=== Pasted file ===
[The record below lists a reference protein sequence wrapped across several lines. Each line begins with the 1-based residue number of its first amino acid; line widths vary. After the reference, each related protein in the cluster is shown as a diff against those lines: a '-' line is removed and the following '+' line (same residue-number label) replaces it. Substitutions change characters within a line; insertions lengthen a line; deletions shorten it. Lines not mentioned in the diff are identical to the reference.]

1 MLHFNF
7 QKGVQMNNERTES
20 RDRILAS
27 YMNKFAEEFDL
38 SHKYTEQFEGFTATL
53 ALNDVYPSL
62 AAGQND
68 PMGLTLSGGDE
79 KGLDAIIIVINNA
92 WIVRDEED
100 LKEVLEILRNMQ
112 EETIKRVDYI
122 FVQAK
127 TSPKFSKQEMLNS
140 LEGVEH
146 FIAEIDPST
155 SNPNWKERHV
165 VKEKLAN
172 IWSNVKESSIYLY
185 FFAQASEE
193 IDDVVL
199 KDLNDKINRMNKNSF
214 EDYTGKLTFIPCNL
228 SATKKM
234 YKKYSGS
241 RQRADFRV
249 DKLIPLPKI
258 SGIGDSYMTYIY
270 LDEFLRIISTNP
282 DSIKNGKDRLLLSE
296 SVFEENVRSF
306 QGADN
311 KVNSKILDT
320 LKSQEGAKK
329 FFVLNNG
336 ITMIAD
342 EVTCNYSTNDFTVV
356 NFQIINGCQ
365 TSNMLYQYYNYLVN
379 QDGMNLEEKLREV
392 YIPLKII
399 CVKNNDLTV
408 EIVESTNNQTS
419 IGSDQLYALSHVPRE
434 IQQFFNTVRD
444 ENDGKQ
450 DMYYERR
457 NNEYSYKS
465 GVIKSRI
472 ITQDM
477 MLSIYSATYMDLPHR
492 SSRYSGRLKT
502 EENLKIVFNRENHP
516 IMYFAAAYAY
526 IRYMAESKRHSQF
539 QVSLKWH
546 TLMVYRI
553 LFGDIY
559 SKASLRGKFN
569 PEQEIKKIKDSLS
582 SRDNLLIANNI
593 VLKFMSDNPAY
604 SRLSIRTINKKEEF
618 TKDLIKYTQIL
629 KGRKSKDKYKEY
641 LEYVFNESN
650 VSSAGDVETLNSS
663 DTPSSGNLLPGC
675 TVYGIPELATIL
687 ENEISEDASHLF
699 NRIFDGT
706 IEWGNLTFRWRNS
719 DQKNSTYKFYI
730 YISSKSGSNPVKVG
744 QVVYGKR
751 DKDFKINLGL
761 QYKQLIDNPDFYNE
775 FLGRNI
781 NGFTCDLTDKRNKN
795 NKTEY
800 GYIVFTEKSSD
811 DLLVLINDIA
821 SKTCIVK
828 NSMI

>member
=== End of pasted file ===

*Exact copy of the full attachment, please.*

[The record below lists a reference protein sequence wrapped across several lines. Each line begins with the 1-based residue number of its first amino acid; line widths vary. After the reference, each related protein in the cluster is shown as a diff against those lines: a '-' line is removed and the following '+' line (same residue-number label) replaces it. Substitutions change characters within a line; insertions lengthen a line; deletions shorten it. Lines not mentioned in the diff are identical to the reference.]

1 MLHFNF
7 QKGVQMNNERTES
20 RDRILAS
27 YMNKFAEEFDL
38 SHKYTEQFEGFTATL
53 ALNDVYPSL
62 AAGQND
68 PMGLTLSGGDE
79 KGLDAIIIVINNA
92 WIVRDEED
100 LKEVLEILRNMQ
112 EETIKRVDYI
122 FVQAK
127 TSPKFSKQEMLNS
140 LEGVEH
146 FIAEIDPST
155 SNPNWKERHV
165 VKEKLAN
172 IWSNVKESSIYLY
185 FFAQASEE
193 IDDVVL
199 KDLNDKINRMNKNSF
214 EDYTGKLTFIPCNL
228 SATKKM
234 YKKYSGS
241 RQRADFRV
249 DKLIPLPKI
258 SGIGDSYMTYIY
270 LDEFLRIISTNP
282 DSIKNGKDRLLLSE
296 SVFEENVRSF
306 QGADN
311 KVNSKILDT
320 LKSQEGAKK
329 FFVLNNG
336 ITMIAD
342 EVTCNYSTNDFTVV
356 NFQIINGCQ
365 TSNMLYQYYNYLVN
379 QDGMNLEEKLREV
392 YIPLKII
399 CVKNNDLTV
408 EIVESTNNQTS
419 IGSDQLYALSHVPRE
434 IQQFFNTVRD
444 ENDGKQ
450 DMYYERR
457 NNEYSYKS
465 GVIKSRI
472 ITQDM
477 MLSIYSATYMDLPHR
492 SSRYSGRLKT
502 EENLKIVFNRENHP
516 IMYFAAAYAY
526 IRYMAESKRHSQF
539 QVSLKWH
546 TLMVYRI
553 LFGDIY
559 SKASLRGKFN
569 PEQEIKKIKDSLS
582 SRDNLLIANNI
593 VLKFMSDNPAY
604 SRLSIRTINKKEEF
618 TKDLIKYTQIL
629 KGRKSKDKYKEY
641 LEYVFNESN
650 VSSAGDVETLNSS
663 DTPSSGNLLPGC
675 TVYGIPELATIL
687 ENEISEDASHLF
699 NRIFDGT
706 IEWGNLTFRWRNS
719 DQKNSTYKFYI
730 YISSKSGSNPVKVG
744 QVVYGKR
751 DKDFKINLGL
761 QYKQLIDNPDFYNE
775 FLGRNI
781 NGFTCDLTDKRNKN
795 NKTEY
800 GYIVFTEKSSD
811 DLLVLINDIA
821 SKTCIVK
828 NSMI

>member